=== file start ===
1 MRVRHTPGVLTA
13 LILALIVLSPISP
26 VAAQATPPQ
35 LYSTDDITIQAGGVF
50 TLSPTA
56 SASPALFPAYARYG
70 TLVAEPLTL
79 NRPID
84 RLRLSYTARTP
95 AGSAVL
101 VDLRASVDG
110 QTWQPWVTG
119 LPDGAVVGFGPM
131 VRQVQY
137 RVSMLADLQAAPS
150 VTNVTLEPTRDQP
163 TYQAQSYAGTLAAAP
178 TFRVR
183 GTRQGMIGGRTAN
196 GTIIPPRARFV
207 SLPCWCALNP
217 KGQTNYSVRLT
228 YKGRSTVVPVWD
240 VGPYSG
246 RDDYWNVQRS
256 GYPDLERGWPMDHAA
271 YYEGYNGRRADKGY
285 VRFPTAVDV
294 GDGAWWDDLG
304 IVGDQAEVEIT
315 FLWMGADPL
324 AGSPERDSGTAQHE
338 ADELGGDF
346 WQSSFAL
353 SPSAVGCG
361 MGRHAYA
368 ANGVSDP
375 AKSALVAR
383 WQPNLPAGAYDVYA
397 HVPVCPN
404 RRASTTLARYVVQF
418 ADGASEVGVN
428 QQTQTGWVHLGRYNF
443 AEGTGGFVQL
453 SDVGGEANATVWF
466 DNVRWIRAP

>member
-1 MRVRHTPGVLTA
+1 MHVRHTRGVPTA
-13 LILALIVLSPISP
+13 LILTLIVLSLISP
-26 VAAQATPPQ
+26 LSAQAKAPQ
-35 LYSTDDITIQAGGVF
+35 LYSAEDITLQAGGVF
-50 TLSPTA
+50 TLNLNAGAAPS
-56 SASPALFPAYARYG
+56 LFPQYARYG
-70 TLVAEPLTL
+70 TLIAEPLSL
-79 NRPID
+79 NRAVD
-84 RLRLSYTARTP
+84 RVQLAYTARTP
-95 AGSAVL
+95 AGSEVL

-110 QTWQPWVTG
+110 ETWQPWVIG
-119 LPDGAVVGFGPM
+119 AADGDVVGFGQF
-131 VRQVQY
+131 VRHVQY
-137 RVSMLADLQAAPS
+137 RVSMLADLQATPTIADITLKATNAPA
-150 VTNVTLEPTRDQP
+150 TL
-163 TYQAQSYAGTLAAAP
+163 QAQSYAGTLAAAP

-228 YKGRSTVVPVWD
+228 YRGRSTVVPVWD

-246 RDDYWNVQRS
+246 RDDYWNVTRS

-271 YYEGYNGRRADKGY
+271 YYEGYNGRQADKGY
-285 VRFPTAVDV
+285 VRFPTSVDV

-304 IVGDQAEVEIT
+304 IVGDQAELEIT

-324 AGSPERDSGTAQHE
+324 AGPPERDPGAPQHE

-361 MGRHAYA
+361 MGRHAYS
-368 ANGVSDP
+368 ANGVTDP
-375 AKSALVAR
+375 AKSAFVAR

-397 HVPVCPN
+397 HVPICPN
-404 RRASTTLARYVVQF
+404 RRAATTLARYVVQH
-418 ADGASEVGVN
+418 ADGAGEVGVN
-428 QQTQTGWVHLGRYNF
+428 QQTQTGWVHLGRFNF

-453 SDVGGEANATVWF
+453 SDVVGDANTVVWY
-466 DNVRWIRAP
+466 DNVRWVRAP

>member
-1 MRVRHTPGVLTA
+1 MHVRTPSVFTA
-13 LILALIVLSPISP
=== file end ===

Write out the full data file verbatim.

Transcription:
1 MRVRHTPGVLTA
13 LILALIVLSPISP
26 VAAQATPPQ
35 LYSTDDITIQAGGVF
50 TLSPTA
56 SASPALFPAYARYG
70 TLVAEPLTL
79 NRPID
84 RLRLSYTARTP
95 AGSAVL
101 VDLRASVDG
110 QTWQPWVTG
119 LPDGAVVGFGPM
131 VRQVQY
137 RVSMLADLQAAPS
150 VTNVTLEPTRDQP
163 TYQAQSYAGTLAAAP
178 TFRVR
183 GTRQGMIGGRTAN
196 GTIIPPRARFV
207 SLPCWCALNP
217 KGQTNYSVRLT
228 YKGRSTVVPVWD
240 VGPYSG
246 RDDYWNVQRS
256 GYPDLERGWPMDHAA
271 YYEGYNGRRADKGY
285 VRFPTAVDV
294 GDGAWWDDLG
304 IVGDQAEVEIT
315 FLWMGADPL
324 AGSPERDSGTAQHE
338 ADELGGDF
346 WQSSFAL
353 SPSAVGCG
361 MGRHAYA
368 ANGVSDP
375 AKSALVAR
383 WQPNLPAGAYDVYA
397 HVPVCPN
404 RRASTTLARYVVQF
418 ADGASEVGVN
428 QQTQTGWVHLGRYNF
443 AEGTGGFVQL
453 SDVGGEANATVWF
466 DNVRWIRAP

>member
-1 MRVRHTPGVLTA
+1 MHVRHTRGVPTA
-13 LILALIVLSPISP
+13 LILTLIVLSLISP
-26 VAAQATPPQ
+26 LSAQAKAPQ
-35 LYSTDDITIQAGGVF
+35 LYSAEDITLQAGGVF
-50 TLSPTA
+50 TLNLNAGAAPS
-56 SASPALFPAYARYG
+56 LFPQYARYG
-70 TLVAEPLTL
+70 TLIAEPLSL
-79 NRPID
+79 NRAVD
-84 RLRLSYTARTP
+84 RVQLAYTARTP
-95 AGSAVL
+95 AGSEVL

-110 QTWQPWVTG
+110 ETWQPWVIG
-119 LPDGAVVGFGPM
+119 AADGDVVGFGQF
-131 VRQVQY
+131 VRHVQY
-137 RVSMLADLQAAPS
+137 RVSMLADLQATPTIADITLKATNAPA
-150 VTNVTLEPTRDQP
+150 TL
-163 TYQAQSYAGTLAAAP
+163 QAQSYAGTLAAAP

-228 YKGRSTVVPVWD
+228 YRGRSTVVPVWD

-246 RDDYWNVQRS
+246 RDDYWNVTRS

-271 YYEGYNGRRADKGY
+271 YYEGYNGRQADKGY
-285 VRFPTAVDV
+285 VRFPTSVDV

-304 IVGDQAEVEIT
+304 IVGDQAELEIT

-324 AGSPERDSGTAQHE
+324 AGPPERDPGAPQHE

-361 MGRHAYA
+361 MGRHAYS
-368 ANGVSDP
+368 ANGVTDP
-375 AKSALVAR
+375 AKSAFVAR

-397 HVPVCPN
+397 HVPICPN
-404 RRASTTLARYVVQF
+404 RRAATTLARYVVQH
-418 ADGASEVGVN
+418 ADGAGEVGVN
-428 QQTQTGWVHLGRYNF
+428 QQTQTGWVHLGRFNF

-453 SDVGGEANATVWF
+453 SDVVGDANTVVWY
-466 DNVRWIRAP
+466 DNVRWVRAP

>member
-1 MRVRHTPGVLTA
+1 MHVRTPSVFTA
-13 LILALIVLSPISP